Reports of the death of former Kaizer Chiefs player Lucky Maselesele will come as a blow to many fans of the AmaKhosi for who the winger was a hero and embodied the type of dazzling football they wanted to see.
Maselesele, who passed away on Friday at the age of 41, actually only ever made 14 starts for Chiefs in six seasons at the club – which included spells away at Seven Stars and Manning Rangers on loan – but is revered for his razzmatazz style and was a fan favourite.
He never quite managed to fulfill his potential and loved a good party, which did not endear him to a number of coaches and in the end caused his downfall after a ban for the use of recreational drugs.
A product of the SAFA School of Excellence, he made his debut for Chiefs as a substitute against QwaQwa Stars in the 1997/98 season, just a month after his 18th birthday. He had caught the eye as the youngest player in South Africa’s team at the 1997 FIFA Under-20 World Cup along with the likes of Benni McCarthy, Steve Lekoelea, Stanton Fredericks and Matthew Booth.
He spent the second half of the 1998/99 campaign on loan in Cape Town at Seven Stars, where he was used mostly off the bench, but managed goals in wins over Jomo Cosmos and Umtata Bush Bucks as the team finished in fifth position. It was enough to suggest there was a skillful, promising teenager for Chiefs to continue to nurture.
But back at Naturena he continued to struggle for game-time and made only four starts in the 1999/00 season, which continued into the next campaign and led to a move to Rangers. It was there that he had arguably the best spell in his career during the 2000/01 season, scoring five goals in 18 starts and finally getting a run of matches in which to prove himself.
He was given a go at the start of the 2001/02 campaign back at Chiefs under coach Muhsin Ertugral, helping the team to the BP Top 8 title, but had little other influence in their ‘Vat Alles’ success.
He continued to battle through 2002/03 and at the end of the campaign finally left Naturena for Zulu Royals (who had briefly rebranded from AmaZulu). The club battled and were relegated after just five wins in their 30 games, but Maselesele at least played and did enough to earn a move to Black Leopards following the Durban club’s drop to the second-tier.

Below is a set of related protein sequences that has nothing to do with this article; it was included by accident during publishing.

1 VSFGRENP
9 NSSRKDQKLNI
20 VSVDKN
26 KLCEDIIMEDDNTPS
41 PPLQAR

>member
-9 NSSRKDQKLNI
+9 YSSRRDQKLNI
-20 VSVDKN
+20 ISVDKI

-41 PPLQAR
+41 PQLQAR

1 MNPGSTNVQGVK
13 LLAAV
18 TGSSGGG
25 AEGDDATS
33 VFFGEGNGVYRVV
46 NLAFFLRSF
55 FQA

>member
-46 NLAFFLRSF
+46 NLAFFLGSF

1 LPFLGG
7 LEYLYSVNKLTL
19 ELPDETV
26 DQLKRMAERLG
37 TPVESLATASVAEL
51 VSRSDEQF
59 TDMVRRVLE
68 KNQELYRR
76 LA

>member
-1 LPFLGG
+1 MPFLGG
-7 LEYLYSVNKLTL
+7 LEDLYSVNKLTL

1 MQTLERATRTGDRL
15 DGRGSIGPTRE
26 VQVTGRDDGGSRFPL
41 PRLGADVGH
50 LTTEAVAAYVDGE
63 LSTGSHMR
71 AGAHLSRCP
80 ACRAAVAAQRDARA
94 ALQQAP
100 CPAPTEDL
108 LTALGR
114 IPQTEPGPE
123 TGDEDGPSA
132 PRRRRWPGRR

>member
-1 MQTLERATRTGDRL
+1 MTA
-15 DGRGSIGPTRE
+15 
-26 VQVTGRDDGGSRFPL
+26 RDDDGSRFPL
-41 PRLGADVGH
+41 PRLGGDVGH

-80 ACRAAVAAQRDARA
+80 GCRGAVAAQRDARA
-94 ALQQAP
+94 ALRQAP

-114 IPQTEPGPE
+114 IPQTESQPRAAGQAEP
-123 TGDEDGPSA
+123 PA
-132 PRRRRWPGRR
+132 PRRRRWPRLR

He spent two seasons at Lidoda Duvha, but started only 12 games in that time, and was shipped off to National First Division side City Pillars, before a brief stint in Northern Cyprus at Yenicami Agdelen.
Now 27, he returned to South Africa and surfaced at Thanda Royal Zulu, but made just seven substitute appearances before joining FC AK in the second tier and then Maritzburg United the following campaign for what would be his last in South African top-flight football.
He tested positive for cocaine use and received a ban that effectively brought a highly-promising career to an abrupt end, though he would later play in Namibia for Civics, officially retiring in 2011.
For a player who only made 71 starts in South Africa’s top-flight in his entire career, he was held in deep affection by many, despite a perhaps wayward attitude towards professionalism that certainly did not help his cause.
The Alexandra-born winger only made one appearance for Bafana Bafana, and at the time it was considered a surprise call-up due to his lack of game-time at Chiefs. It was for a 1-1 friendly draw against Senegal in 2002, where he got four minutes at the end of the game as a substitute for Delron Buckley.